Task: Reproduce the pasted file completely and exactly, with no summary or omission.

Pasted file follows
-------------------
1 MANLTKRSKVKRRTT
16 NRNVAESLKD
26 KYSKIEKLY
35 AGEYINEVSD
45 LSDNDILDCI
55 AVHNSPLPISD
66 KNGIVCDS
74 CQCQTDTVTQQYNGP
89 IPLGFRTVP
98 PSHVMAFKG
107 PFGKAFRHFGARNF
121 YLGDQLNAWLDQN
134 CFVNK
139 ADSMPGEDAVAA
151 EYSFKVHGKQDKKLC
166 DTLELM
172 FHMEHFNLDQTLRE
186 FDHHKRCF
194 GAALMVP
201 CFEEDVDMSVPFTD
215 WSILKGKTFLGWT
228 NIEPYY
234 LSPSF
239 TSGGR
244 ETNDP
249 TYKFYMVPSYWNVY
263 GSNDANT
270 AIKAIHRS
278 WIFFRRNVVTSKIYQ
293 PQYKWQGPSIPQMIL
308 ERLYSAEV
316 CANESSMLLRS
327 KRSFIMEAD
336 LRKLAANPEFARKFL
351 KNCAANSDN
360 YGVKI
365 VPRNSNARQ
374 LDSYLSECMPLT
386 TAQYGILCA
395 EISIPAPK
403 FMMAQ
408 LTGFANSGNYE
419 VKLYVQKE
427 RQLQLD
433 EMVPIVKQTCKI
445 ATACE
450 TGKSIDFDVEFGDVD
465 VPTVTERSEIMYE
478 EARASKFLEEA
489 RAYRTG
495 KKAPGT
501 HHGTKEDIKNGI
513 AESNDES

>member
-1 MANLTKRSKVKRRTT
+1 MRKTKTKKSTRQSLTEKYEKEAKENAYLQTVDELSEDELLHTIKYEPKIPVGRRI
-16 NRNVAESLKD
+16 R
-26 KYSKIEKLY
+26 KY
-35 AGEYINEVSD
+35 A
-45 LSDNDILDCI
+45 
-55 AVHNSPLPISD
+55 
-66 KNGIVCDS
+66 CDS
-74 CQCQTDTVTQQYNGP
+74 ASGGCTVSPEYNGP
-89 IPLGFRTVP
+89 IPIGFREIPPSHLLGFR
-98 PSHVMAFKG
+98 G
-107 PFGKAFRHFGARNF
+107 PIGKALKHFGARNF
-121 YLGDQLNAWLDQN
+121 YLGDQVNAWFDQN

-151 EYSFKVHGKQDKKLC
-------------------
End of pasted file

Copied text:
1 MANLTKRSKVKRRTT
16 NRNVAESLKD
26 KYSKIEKLY
35 AGEYINEVSD
45 LSDNDILDCI
55 AVHNSPLPISD
66 KNGIVCDS
74 CQCQTDTVTQQYNGP
89 IPLGFRTVP
98 PSHVMAFKG
107 PFGKAFRHFGARNF
121 YLGDQLNAWLDQN
134 CFVNK
139 ADSMPGEDAVAA
151 EYSFKVHGKQDKKLC
166 DTLELM
172 FHMEHFNLDQTLRE
186 FDHHKRCF
194 GAALMVP
201 CFEEDVDMSVPFTD
215 WSILKGKTFLGWT
228 NIEPYY
234 LSPSF
239 TSGGR
244 ETNDP
249 TYKFYMVPSYWNVY
263 GSNDANT
270 AIKAIHRS
278 WIFFRRNVVTSKIYQ
293 PQYKWQGPSIPQMIL
308 ERLYSAEV
316 CANESSMLLRS
327 KRSFIMEAD
336 LRKLAANPEFARKFL
351 KNCAANSDN
360 YGVKI
365 VPRNSNARQ
374 LDSYLSECMPLT
386 TAQYGILCA
395 EISIPAPK
403 FMMAQ
408 LTGFANSGNYE
419 VKLYVQKE
427 RQLQLD
433 EMVPIVKQTCKI
445 ATACE
450 TGKSIDFDVEFGDVD
465 VPTVTERSEIMYE
478 EARASKFLEEA
489 RAYRTG
495 KKAPGT
501 HHGTKEDIKNGI
513 AESNDES

>member
-1 MANLTKRSKVKRRTT
+1 MRKTKTKKSTRQSLTEKYEKEAKENAYLQTVDELSEDELLHTIKYEPKIPVGRRI
-16 NRNVAESLKD
+16 R
-26 KYSKIEKLY
+26 KY
-35 AGEYINEVSD
+35 A
-45 LSDNDILDCI
+45 
-55 AVHNSPLPISD
+55 
-66 KNGIVCDS
+66 CDS
-74 CQCQTDTVTQQYNGP
+74 ASGGCTVSPEYNGP
-89 IPLGFRTVP
+89 IPIGFREIPPSHLLGFR
-98 PSHVMAFKG
+98 G
-107 PFGKAFRHFGARNF
+107 PIGKALKHFGARNF
-121 YLGDQLNAWLDQN
+121 YLGDQVNAWFDQN

-151 EYSFKVHGKQDKKLC